Fama, E. F., & French, K. R. (1993). Common risk factors in the returns on stocks and bonds. Journal of Financial Economics, 33(1), 3-56.

Fama, E. F., & French, K. R. (1998). Value versus growth: The international evidence. The journal of finance, 53(6), 1975-1999.

Fama, E. F., & French, K. R. (2015). A five-factor asset pricing model. Journal of financial economics, 116(1), 1-22.

Foye, J. (2018). A comprehensive test of the Fama-French five-factor model in emerging markets. Emerging Markets Review, 37, 199-222.

Griffin, J. M. (2002). Are the Fama and French factors global or country specific?. The Review of Financial Studies, 15(3), 783-803.

Hail, L., & Leuz, C. (2009). Cost of capital effects and changes in growth expectations around US cross-listings. Journal of financial economics, 93(3), 428-454.

Hong, H., Lim, T., & Stein, J. C. (2000). Bad news travels slowly: Size, analyst coverage, and the profitability of momentum strategies. The Journal of Finance, 55(1), 265-295.

Hou, K., Xue, C., & Zhang, L. (2015). Digesting anomalies: An investment approach. The Review of Financial Studies, 28(3), 650-705.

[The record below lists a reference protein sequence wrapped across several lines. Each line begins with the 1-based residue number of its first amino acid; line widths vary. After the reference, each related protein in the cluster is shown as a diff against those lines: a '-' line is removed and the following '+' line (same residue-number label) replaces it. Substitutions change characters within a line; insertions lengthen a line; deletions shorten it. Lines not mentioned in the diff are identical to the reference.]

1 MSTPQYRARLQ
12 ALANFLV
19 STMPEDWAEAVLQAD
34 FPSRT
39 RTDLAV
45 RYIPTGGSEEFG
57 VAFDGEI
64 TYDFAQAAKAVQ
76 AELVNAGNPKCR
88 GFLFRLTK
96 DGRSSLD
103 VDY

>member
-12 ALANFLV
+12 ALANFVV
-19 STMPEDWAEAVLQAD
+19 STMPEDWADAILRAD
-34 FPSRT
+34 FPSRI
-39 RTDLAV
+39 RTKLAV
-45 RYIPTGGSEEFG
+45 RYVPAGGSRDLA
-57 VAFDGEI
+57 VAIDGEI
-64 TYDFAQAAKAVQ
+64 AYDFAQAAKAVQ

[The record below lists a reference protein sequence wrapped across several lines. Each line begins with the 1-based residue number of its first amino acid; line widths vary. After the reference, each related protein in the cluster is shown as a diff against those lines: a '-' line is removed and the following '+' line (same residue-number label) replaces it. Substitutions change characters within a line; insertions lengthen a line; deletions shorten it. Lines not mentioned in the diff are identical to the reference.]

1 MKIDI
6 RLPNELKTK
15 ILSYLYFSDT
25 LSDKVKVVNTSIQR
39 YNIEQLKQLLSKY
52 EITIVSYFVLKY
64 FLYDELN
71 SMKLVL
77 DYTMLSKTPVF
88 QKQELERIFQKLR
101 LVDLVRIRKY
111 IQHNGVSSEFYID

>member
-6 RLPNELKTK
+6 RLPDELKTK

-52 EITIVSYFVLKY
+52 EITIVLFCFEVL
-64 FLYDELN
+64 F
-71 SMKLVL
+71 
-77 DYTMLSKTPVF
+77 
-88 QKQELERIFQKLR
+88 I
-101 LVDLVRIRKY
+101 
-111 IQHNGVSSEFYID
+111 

Jegadeesh, N. (1990). Evidence of predictable behavior of security returns. The Journal of finance, 45(3), 881-898.

Jegadeesh, N., & Titman, S. (1993). Returns to buying winners and selling losers: Implications for stock market efficiency. The Journal of finance, 48(1), 65-91.
JPMorgan. (2006). ADR Reference Guide.

Kadiyala, P., & Subrahmanyam, A. (2004). Divergence of US and Local Returns in the After‐market for Equity Issuing ADRs. European Financial Management, 10(3), 389-411.

Karolyi, G. A. (2006). The world of cross-listings and cross-listings of the world: Challenging conventional wisdom. Review of Finance, 10(1), 99-152.

Liew, J., & Vassalou, M. (2000). Can book-to-market, size and momentum be risk factors that predict economic growth?. Journal of Financial Economics, 57(2), 221-245.

Nijman, T., Swinkels, L., & Verbeek, M. (2004). Do countries or industries explain momentum in Europe?. Journal of Empirical Finance, 11(4), 461-481.
Published
2020-02-21
How to Cite
Que, T., Mok, W. Y., & Cheung, K. Y. (2020). Testing Multi-Factor Models in ADRs: Emerging Market vs. Developed Market. International Journal of Accounting & Finance Review, 5(1), 12-21. https://doi.org/10.46281/ijafr.v5i1.486